Tuesday 12 October 2010

WWF and others say "culture" has "central importance"

This blog follows on from yesterday's one not bothering to argue with people who don't want to agree with you, better to get on with doing something you like.

Mark Twain understood this kind of persuasion when Tom Sawyer got Huck Finn to help him paint the fence. Aesop also understood it (see pic) with the fable of the wind and the sun, where the heat of the sun succeeds where the force of the wind fails.

In his Guardian column yesterday George Monbiot praises Tom Crompton's Common Cause (pdf) as 'the most interesting report I have read this year'. The report shows (he says) that progressives have been suckers for a myth of human cognition that Crompton "labels the enlightenment model".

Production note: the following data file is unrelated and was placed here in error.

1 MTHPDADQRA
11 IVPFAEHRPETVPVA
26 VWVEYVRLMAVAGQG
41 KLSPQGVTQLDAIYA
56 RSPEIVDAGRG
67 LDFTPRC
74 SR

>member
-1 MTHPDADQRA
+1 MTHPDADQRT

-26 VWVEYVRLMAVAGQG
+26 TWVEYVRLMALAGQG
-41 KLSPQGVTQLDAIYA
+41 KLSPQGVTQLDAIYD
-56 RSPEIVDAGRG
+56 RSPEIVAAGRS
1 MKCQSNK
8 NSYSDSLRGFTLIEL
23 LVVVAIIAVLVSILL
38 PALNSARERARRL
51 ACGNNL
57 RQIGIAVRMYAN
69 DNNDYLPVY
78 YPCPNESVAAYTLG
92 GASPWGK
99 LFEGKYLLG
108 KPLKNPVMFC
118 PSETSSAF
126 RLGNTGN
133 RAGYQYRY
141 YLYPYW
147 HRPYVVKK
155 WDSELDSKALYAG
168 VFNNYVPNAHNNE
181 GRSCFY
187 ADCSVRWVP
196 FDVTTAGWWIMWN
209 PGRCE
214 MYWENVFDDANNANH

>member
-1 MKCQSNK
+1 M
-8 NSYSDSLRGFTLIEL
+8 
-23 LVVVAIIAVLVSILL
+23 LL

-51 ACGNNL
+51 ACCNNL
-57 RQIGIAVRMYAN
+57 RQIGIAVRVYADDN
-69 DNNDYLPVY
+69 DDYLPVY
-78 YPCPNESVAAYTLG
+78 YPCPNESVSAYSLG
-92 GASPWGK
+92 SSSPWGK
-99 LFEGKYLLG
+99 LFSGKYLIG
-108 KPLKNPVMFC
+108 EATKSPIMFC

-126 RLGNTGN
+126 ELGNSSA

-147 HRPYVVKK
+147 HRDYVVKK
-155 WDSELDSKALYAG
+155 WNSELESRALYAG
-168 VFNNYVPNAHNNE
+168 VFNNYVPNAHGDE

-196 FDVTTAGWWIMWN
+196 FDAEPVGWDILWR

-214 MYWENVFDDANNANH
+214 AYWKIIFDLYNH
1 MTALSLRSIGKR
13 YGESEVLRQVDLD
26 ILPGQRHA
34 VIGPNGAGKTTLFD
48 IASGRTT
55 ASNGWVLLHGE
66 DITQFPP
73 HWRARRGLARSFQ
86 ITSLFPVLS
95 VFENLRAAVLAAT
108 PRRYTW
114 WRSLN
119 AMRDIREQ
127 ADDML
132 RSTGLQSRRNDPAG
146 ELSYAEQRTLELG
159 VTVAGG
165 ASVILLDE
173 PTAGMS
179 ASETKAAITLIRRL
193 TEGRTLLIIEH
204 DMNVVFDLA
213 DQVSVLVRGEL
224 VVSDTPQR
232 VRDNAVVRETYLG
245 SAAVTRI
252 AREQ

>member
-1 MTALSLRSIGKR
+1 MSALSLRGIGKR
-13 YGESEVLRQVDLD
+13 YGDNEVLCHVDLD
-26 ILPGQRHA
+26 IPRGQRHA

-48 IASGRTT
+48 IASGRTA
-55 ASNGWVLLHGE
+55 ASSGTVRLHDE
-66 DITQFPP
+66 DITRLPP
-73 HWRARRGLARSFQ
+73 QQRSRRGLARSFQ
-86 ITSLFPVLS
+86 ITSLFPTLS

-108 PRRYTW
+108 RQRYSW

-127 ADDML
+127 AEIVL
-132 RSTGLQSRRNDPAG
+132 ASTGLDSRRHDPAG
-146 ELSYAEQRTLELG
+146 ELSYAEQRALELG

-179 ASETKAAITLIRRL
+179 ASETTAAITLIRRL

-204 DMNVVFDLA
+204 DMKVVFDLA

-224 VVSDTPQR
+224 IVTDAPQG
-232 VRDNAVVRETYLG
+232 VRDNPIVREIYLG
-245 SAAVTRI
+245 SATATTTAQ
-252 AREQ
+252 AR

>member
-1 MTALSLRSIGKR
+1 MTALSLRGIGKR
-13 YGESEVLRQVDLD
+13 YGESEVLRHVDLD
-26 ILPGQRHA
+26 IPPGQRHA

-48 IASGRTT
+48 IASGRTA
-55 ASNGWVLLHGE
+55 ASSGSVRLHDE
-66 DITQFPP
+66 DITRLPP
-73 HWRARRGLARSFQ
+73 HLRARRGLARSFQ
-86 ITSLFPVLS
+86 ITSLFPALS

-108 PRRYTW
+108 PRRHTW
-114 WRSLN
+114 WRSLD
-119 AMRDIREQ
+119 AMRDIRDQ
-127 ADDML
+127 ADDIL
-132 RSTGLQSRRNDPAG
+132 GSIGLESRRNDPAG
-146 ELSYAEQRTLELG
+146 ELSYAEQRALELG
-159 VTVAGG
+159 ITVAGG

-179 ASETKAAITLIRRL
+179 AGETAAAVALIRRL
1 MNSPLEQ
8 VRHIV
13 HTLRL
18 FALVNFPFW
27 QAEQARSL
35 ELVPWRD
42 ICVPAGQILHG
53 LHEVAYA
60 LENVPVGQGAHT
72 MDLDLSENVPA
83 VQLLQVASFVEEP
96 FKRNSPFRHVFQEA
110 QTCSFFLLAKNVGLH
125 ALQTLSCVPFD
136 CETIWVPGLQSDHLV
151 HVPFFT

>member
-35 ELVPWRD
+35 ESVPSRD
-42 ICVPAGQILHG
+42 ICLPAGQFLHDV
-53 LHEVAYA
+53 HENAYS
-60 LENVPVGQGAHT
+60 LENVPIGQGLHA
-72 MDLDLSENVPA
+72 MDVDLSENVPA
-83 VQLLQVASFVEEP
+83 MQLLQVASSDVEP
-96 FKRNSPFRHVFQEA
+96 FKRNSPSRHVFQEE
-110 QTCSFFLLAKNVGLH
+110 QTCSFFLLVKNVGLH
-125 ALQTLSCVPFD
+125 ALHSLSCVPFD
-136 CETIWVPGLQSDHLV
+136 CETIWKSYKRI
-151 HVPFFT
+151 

Psychological experiments have shown that humans don't behave entirely rationally, they behave in relation to extrinsic or intrinsic values. We hang onto stuff that confirms who we are. We frame discussions in terms of values. And that - of course - is cultural.

For this report, WWF-UK partnered with Climate Outreach and Information Network (COIN), Campaign to Protect Rural England (CPRE), Friends of the Earth (FOE) and Oxfam. None of these is primarily an arts organisation. And yet, the aim was:

to explore the central importance of cultural values in underpinning concern about the issues upon which we each work.

To put this in six simple words, climate change is a cultural issue. Or, to add one more word, the environmental crisis is an aesthetic crisis.

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